This morning, every Republican in the House of Representatives was invited  to the White House to talk with the president about raising the federal debt limit, which each one of them opposed in a rancorous vote  last night.
The talks are part of an increasingly volatile situation in Washington—the federal government has already reached  the statutory debt limit, and Treasury Secretary Timothy Geithner said he can only allow federal spending until August 2 through a variety of accounting tricks.
After August 2, if the debt ceiling is not raised, the United States would have to stop paying everything from Social Security and Medicare benefits to military salaries. Worse, bond market reaction to an official US default on debt could create  “a self-inflicted financial crisis potentially more severe than the one from which we are now recovering,” according to the Treasury Department.
In exchange for votes to raise the debt limit, leading Republicans want trillions of dollars in spending cuts, as House speaker John Boehner is pushing , along with cuts to Medicare and possibly other social welfare programs, as advocated  by Senate minority leader Mitch McConnell. And they don’t want to fix the federal debt with even one cent of additional tax revenue.
Boehner portrayed today's meeting as one where Republicans dictated their demands. “This was an opportunity for our members to communicate directly to the president about our ideas about how to get the economy going again…and how to solve the debt problem facing our country.”
It wouldn't be surprising if today's discussion was actually that one-sided. The White House has been disturbingly silent on the entire debt ceiling issue--as Walter Shapiro noted , President Obama has never even said the words “debt ceiling” since taking office, much less pushed back against Republican grandstanding. Last night's vote was on a measure to raise the debt ceiling with no strings attached, and its failure guaranteed President Obama and Democrats will now have to agree to at least some Republican demands.
Majority Whip Kevin McCarthy suggested to reporters outside the White House today that Obama agreed to spending cuts and “entitlement reform” as part of the debt ceiling deal—something bound to anger the president’s liberal supporters. If true, why is Obama already agreeing to these demands without making any of his own?
Dean Baker, co-director of the Center for Economic and Policy Research, has a troubling theory.
"The failure of President Obama to play any role in shaping this debate is so massive that it must be deliberate. After all, his administration is not run by morons. They have all the cards, especially after NY-26, and are playing none of them,” Baker said. “I think it’s wrong to assume that Obama is pushing to defend programs like Social Security and Medicare here. All the evidence points in the other direction.”
But before everyone can worry about what a potential debt ceiling deal might look like, Boehner must first worry about selling that deal to rabble-rousing Tea Partiers in his caucus. Most of them are new to Washington, and many are new to politics all together. They are also deeply suspicious  of having been hoodwinked during the government shutdown debate into accepting “illusory” spending cuts that must be maintained by future Congresses.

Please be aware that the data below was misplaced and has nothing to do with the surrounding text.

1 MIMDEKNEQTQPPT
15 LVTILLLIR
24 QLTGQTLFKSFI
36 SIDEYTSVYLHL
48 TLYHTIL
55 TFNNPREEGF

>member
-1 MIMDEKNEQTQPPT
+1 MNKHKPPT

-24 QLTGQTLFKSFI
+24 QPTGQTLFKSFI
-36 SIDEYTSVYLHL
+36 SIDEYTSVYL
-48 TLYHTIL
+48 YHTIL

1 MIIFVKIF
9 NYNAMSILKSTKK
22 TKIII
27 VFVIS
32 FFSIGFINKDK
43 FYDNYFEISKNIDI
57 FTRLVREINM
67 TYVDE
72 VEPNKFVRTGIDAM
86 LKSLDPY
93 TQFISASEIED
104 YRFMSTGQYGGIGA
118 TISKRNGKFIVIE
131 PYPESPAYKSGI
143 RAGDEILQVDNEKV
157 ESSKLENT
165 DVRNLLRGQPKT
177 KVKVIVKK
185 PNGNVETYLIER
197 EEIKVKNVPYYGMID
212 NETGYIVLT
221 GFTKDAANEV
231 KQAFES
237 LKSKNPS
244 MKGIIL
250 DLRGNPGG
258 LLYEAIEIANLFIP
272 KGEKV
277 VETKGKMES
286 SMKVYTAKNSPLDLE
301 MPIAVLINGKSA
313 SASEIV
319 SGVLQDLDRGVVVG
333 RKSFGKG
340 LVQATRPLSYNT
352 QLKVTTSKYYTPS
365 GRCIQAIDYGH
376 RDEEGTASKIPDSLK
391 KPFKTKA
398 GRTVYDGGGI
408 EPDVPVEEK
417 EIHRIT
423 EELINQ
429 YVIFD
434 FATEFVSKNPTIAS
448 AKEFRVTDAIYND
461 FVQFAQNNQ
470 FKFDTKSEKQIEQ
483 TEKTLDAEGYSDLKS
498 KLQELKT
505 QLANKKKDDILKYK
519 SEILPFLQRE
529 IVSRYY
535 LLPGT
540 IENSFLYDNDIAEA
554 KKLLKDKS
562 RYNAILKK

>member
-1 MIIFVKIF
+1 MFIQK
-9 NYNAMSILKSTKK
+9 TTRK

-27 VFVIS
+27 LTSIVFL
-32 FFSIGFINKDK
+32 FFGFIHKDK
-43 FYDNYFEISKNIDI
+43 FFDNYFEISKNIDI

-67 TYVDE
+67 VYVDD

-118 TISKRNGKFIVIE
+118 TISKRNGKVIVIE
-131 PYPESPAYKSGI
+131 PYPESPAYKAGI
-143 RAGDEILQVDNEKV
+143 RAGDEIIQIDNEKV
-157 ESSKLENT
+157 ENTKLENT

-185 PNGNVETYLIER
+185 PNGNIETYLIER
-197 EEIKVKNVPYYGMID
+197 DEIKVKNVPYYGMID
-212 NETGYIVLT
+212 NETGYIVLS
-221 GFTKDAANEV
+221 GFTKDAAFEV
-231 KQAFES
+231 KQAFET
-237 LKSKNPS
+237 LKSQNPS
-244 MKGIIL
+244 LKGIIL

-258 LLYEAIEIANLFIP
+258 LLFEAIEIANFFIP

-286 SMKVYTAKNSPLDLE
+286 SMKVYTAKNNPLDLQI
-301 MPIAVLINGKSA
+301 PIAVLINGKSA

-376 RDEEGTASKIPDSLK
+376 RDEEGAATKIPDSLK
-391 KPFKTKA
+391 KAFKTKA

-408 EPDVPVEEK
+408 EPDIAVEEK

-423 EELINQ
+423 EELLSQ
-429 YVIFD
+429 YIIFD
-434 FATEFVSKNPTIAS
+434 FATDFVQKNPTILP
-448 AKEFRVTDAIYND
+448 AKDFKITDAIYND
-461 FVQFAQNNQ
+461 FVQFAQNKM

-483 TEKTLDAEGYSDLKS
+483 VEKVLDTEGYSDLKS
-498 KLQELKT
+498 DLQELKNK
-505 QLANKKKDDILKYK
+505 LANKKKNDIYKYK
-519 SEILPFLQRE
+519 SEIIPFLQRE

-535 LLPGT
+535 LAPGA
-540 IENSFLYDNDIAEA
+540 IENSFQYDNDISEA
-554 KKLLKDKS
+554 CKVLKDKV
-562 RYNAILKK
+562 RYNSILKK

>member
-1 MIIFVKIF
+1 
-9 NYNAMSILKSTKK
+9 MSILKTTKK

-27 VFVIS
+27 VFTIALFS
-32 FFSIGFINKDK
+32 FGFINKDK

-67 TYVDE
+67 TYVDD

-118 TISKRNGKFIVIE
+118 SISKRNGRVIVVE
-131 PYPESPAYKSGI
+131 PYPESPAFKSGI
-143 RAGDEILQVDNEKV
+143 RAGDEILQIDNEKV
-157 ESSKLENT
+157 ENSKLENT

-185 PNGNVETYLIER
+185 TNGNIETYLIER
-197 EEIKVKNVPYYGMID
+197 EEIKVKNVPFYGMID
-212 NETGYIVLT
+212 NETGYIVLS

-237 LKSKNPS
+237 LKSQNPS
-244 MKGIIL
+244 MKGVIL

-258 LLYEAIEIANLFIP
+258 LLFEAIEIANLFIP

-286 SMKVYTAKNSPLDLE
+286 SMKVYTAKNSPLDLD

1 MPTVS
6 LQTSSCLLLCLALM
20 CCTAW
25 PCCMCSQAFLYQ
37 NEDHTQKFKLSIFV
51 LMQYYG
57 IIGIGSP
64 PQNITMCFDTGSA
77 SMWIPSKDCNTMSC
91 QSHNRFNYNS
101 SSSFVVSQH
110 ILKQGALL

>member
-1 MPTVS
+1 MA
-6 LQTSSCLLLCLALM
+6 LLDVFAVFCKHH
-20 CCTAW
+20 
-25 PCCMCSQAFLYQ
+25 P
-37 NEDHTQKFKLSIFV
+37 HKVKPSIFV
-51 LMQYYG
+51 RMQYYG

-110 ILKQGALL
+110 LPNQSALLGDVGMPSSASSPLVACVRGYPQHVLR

This time, when it comes to the debt ceiling, they’re not playing around. “The [shutdown] was a great practice round,” said  freshman Representative James Lankford, who was running a Christian youth camp at this time last year and cites  proverbs when asked why the debt ceiling must not be raised.
Lankford wants  the enactment of a long-term balanced amendment in order to raise the debt ceiling, a radical proposal popular with Tea Party members—many of whom also have their own demands. For example, Representative Allen West of Florida wants the corporate tax rate halved  before he votes to increase the debt limit, while Representative Paul Broun of Georgia needs the Departments of Energy and Education eliminated  before he signs on.
Needless to say, these ultraconservative members are going to need a lot of coaxing to go along with any debt ceiling deal that doesn’t include their extreme proposals. In an ominous sign, at least one freshman Republican—Representative Jeff Landry of Louisiana—didn’t even bother attending the White House summit today, instead releasing a statement saying “I don’t intend to spend my morning being lectured to by a President whose failed policies have put our children and grandchildren in a huge burden of debt.”
Republican leadership is working diligently to corral the rebellious Tea Partiers. Politico reported  last week that Majority Whip Kevin McCarthy has visited them repeatedly in recent weeks, armed with an educational presentation. It includes a lot of color-coded charts and graphs, according to the Politico reporters who saw it, and “is stunningly simple and illustrates just how unfamiliar House Republicans are with governing.”
McCarthy's pitch gently informs recalcitrant members that raising the debt ceiling is necessary, that even budgets from the extremely conservative Republican Study Committee would require raising the debt limit, and that contrary to what many members—and Tim Pawlenty —have said, the country can’t safely enter default after August 2 just to prove a point.
If McCarthy is successful, damaging spending cuts and reduced social welfare programs seem certain in whatever deal is agreed upon. But that’s not even the worst that could happen—there might not even be a deal to begin with.